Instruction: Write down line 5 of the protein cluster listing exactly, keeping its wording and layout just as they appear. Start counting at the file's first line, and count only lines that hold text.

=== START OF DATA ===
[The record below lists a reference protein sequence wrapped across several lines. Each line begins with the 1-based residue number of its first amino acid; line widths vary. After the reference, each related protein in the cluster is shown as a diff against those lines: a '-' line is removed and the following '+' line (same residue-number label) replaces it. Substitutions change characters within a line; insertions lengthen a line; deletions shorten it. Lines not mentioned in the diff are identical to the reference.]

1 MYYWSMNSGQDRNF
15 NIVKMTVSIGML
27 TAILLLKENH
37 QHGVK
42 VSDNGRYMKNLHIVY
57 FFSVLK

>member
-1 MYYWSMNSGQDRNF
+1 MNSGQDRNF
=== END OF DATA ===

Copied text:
37 QHGVK